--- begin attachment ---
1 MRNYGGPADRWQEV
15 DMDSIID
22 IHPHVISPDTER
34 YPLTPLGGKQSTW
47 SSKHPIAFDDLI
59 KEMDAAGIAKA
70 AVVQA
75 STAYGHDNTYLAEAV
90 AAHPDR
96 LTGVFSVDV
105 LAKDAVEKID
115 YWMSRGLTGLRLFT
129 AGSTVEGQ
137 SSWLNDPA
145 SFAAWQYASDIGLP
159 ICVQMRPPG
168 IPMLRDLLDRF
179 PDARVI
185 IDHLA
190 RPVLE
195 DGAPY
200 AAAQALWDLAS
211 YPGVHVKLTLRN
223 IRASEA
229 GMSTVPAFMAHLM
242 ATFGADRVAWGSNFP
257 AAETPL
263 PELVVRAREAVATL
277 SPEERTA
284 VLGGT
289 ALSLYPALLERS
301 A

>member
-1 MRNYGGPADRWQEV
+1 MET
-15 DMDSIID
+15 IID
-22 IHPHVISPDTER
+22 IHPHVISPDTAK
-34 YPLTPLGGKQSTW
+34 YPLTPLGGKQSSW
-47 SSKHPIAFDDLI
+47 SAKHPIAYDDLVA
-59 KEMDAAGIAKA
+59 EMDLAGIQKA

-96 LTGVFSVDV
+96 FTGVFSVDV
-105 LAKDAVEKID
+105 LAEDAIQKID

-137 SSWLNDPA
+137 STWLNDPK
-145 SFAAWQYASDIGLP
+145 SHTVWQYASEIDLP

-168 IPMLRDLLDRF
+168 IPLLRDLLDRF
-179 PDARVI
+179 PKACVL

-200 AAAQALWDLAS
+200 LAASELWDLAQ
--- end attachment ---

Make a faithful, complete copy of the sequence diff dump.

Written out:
1 MRNYGGPADRWQEV
15 DMDSIID
22 IHPHVISPDTER
34 YPLTPLGGKQSTW
47 SSKHPIAFDDLI
59 KEMDAAGIAKA
70 AVVQA
75 STAYGHDNTYLAEAV
90 AAHPDR
96 LTGVFSVDV
105 LAKDAVEKID
115 YWMSRGLTGLRLFT
129 AGSTVEGQ
137 SSWLNDPA
145 SFAAWQYASDIGLP
159 ICVQMRPPG
168 IPMLRDLLDRF
179 PDARVI
185 IDHLA
190 RPVLE
195 DGAPY
200 AAAQALWDLAS
211 YPGVHVKLTLRN
223 IRASEA
229 GMSTVPAFMAHLM
242 ATFGADRVAWGSNFP
257 AAETPL
263 PELVVRAREAVATL
277 SPEERTA
284 VLGGT
289 ALSLYPALLERS
301 A

>member
-1 MRNYGGPADRWQEV
+1 MET
-15 DMDSIID
+15 IID
-22 IHPHVISPDTER
+22 IHPHVISPDTAK
-34 YPLTPLGGKQSTW
+34 YPLTPLGGKQSSW
-47 SSKHPIAFDDLI
+47 SAKHPIAYDDLVA
-59 KEMDAAGIAKA
+59 EMDLAGIQKA

-96 LTGVFSVDV
+96 FTGVFSVDV
-105 LAKDAVEKID
+105 LAEDAIQKID

-137 SSWLNDPA
+137 STWLNDPK
-145 SFAAWQYASDIGLP
+145 SHTVWQYASEIDLP

-168 IPMLRDLLDRF
+168 IPLLRDLLDRF
-179 PDARVI
+179 PKACVL

-200 AAAQALWDLAS
+200 LAASELWDLAQ